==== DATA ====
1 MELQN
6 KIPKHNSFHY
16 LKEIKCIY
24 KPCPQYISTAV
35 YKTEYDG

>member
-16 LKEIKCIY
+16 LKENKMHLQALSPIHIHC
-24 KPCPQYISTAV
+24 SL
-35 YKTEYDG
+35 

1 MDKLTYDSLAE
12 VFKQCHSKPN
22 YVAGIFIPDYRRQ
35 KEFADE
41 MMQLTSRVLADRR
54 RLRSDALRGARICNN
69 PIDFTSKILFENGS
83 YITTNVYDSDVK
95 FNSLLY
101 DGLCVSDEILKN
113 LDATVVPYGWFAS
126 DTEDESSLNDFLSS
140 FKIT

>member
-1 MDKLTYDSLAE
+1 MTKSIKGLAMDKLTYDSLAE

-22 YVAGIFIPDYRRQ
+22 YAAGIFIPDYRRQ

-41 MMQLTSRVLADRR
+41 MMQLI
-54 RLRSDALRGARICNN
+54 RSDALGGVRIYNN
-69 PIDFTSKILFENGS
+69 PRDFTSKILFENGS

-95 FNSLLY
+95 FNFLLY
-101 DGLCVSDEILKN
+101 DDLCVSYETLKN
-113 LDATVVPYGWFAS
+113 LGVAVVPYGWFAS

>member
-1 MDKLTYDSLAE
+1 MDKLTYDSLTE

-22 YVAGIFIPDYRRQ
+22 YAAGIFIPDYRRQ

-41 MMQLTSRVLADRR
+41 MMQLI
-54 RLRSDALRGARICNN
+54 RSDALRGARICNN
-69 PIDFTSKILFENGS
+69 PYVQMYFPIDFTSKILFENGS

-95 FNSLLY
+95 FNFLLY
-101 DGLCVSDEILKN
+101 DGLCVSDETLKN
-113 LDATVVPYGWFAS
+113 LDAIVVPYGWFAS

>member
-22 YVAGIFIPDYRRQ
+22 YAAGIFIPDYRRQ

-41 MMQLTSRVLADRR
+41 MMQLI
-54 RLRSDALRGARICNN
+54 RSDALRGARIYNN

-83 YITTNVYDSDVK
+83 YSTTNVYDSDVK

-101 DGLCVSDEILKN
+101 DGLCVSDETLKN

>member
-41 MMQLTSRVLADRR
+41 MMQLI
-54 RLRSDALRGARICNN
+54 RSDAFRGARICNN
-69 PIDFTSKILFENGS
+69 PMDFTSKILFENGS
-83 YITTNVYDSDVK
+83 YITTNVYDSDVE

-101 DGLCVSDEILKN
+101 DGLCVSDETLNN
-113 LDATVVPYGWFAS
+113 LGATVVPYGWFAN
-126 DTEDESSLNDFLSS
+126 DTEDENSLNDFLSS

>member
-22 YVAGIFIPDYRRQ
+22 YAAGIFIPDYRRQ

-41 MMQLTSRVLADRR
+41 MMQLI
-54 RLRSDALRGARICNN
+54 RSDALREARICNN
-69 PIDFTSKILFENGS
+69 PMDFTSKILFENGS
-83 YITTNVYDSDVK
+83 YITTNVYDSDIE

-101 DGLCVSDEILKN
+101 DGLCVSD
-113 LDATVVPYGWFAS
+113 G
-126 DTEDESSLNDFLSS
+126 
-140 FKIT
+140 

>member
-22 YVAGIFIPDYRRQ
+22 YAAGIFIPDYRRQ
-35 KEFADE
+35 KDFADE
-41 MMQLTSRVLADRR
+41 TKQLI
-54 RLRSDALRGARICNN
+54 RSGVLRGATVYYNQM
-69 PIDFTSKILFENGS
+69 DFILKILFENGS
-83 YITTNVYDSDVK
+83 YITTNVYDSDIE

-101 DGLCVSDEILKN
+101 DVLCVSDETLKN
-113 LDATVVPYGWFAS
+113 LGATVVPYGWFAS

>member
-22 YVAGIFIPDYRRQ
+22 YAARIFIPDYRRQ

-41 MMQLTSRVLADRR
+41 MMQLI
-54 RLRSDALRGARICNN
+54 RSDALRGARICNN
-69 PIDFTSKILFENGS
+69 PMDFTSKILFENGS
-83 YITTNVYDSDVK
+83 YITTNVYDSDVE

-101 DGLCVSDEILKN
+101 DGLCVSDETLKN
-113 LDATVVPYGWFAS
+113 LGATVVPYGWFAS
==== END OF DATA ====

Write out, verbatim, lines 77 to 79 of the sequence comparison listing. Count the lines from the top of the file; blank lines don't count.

+69 PMDFTSKILFENGS
-83 YITTNVYDSDVK
+83 YITTNVYDSDVE